Monday, November 24, 2008

No-bake lemon and lime cheesecake

A return to a subject that at one time was threatening to be an obsession, but that I haven't tackled for a while. There is a similar recipe to this one in my book, but with digestive biscuits. I reckon that this 3:1 biscuit:butter ratio works as well, or better, than the 2:1 I have recommended previously.

You need a 20cm flan dish or tin. Serves 6 to 8.

150g ginger biscuits
50g butter
227ml double cream (that is the size of the Yeo Valley pot)
200g cream cheese (a standard pack)
397g condensed milk (a standard tin)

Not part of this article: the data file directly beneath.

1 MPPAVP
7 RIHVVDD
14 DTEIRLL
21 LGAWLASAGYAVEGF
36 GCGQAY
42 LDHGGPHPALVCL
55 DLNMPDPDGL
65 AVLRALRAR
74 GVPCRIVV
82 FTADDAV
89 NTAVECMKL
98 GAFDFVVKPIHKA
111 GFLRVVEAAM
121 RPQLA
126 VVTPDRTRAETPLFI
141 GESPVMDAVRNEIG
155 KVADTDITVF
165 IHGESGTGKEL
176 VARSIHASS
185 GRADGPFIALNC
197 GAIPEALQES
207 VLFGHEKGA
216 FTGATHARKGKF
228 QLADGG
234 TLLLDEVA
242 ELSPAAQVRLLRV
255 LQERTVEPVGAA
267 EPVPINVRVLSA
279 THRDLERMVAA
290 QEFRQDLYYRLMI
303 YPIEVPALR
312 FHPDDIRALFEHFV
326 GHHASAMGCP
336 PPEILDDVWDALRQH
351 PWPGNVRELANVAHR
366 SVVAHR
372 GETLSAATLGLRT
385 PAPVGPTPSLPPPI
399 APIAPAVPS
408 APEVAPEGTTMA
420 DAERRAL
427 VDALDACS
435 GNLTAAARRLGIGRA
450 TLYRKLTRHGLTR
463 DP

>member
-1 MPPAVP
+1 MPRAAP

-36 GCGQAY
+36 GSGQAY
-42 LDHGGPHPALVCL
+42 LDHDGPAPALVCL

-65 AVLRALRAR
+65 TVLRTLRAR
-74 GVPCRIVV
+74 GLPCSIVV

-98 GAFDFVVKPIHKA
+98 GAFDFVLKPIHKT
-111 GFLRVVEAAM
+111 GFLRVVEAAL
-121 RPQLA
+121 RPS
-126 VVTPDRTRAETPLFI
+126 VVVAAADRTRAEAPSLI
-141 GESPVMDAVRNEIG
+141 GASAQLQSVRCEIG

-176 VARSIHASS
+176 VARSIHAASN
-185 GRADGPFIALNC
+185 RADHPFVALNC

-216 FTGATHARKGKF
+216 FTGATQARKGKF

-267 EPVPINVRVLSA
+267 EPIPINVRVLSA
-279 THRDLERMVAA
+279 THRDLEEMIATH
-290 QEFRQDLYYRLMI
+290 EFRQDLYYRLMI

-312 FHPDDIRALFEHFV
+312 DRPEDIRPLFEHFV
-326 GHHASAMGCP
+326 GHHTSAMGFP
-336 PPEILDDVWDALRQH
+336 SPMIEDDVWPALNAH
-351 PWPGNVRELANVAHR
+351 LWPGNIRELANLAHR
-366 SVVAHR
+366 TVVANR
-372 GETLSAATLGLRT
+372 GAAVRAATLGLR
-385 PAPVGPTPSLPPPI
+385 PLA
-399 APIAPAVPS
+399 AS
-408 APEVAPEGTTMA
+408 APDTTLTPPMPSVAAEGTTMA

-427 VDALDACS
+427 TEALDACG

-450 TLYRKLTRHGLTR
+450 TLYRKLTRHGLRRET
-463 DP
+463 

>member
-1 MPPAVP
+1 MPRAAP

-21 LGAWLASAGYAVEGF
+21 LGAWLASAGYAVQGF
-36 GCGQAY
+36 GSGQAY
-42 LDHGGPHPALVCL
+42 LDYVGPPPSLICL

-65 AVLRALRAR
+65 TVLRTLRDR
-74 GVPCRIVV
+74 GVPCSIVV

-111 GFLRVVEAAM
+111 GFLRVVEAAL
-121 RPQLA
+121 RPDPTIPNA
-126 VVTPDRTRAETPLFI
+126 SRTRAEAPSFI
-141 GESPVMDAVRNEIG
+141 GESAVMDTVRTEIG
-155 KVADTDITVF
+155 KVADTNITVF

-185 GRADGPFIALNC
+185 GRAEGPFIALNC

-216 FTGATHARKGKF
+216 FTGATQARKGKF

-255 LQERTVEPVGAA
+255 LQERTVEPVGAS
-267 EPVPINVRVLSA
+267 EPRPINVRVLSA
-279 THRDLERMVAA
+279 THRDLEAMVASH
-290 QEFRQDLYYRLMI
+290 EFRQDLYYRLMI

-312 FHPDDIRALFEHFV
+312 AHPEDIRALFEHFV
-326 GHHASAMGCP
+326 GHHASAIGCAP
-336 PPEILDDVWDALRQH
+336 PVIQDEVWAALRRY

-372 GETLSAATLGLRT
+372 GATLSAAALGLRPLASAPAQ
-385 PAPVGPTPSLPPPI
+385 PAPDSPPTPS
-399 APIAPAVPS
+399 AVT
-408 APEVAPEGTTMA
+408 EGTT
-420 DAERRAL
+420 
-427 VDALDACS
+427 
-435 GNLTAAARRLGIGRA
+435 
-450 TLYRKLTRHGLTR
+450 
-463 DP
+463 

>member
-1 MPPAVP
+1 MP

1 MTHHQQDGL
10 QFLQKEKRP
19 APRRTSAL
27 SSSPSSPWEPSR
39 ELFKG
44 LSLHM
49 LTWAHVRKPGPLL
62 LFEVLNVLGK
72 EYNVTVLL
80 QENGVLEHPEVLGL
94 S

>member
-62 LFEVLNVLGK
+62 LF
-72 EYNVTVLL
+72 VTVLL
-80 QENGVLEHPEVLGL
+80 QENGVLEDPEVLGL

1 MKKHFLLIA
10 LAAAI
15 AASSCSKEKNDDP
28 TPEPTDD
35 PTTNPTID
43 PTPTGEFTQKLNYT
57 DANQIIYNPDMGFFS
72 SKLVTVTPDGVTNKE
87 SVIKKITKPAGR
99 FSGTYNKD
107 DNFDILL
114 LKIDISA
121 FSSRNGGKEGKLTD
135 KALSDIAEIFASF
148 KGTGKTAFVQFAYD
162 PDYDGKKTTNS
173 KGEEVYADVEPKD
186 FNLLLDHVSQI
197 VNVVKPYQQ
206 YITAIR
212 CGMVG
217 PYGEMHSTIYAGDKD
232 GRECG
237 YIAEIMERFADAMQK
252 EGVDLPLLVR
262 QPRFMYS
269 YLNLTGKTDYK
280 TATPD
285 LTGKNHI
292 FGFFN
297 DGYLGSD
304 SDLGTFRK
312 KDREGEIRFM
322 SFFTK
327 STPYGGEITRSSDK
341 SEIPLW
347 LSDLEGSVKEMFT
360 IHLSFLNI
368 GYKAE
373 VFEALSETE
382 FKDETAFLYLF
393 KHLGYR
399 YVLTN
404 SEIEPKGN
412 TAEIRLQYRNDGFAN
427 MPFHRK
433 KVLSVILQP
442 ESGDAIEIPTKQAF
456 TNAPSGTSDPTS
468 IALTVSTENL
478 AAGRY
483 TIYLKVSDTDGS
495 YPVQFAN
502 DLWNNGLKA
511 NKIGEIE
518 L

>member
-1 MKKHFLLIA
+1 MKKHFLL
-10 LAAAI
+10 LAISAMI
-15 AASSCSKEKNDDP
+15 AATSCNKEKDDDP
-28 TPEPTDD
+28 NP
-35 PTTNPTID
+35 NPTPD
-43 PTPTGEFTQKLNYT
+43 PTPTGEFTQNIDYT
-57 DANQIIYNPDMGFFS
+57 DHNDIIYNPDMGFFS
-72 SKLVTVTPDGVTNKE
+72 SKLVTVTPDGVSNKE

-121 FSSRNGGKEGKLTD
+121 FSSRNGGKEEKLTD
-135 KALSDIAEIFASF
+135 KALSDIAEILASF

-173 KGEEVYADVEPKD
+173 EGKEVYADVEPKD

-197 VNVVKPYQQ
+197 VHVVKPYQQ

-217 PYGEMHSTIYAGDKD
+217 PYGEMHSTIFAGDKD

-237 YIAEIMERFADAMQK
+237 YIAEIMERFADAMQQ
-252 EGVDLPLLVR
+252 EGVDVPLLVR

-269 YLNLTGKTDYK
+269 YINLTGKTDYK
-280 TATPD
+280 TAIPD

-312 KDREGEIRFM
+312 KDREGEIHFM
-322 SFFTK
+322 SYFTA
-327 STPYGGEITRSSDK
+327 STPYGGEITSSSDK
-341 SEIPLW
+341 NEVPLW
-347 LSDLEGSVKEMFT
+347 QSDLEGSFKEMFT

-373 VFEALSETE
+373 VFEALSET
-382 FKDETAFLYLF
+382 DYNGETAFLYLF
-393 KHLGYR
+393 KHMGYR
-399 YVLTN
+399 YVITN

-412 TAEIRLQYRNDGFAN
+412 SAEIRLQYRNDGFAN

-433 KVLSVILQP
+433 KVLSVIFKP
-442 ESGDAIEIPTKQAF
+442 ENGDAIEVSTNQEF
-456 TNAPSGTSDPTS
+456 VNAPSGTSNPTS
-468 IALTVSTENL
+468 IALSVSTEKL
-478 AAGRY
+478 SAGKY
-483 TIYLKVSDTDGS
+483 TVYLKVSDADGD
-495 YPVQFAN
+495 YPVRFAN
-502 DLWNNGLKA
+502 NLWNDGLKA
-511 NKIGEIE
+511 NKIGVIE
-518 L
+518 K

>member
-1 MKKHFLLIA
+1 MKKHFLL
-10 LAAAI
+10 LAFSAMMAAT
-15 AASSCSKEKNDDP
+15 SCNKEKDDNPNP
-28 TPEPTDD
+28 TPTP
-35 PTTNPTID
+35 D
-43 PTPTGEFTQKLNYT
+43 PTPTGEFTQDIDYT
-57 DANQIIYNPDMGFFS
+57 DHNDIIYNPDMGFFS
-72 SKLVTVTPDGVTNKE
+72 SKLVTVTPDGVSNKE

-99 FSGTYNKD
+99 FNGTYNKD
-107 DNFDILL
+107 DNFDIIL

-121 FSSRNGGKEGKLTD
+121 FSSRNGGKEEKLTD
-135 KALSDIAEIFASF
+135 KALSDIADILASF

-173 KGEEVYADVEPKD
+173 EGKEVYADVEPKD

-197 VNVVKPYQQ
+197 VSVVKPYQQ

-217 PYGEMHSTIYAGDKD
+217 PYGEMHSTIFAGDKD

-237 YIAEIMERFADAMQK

1 lemon, zest and juice
1 lime, zest and juice

Whizz the biscuits to crumbs in a food processor. Melt the butter over a low heat in a small saucepan. Tip in the crumbs, stir until thoroughly coated. Grease your dish or tin, and tip in the biscuit mixture, spreading it over the surface and compacting it with the back of a spoon. Put the dish into the freezer for 30 minutes to an hour.

Whip the cream until it stands in soft peaks. You have to be careful to stop as soon as it gets to this stage: from there, it moves rapidly to complete stiffness.

In a separate bowl, whip together the cream cheese and condensed milk. Some recipes suggest you can thicken the milk by whipping: that does not work for me, perhaps because I am lazy or impatient. No matter. Mix in the lemon and lime zest and juice.

Fold the cream into the cheese/milk/citrus mixture. Pour the filling on to the frozen (or very cold) base, cover, and return to the fridge for at least a couple of hours before serving.

Thursday, November 20, 2008

Sauce without flour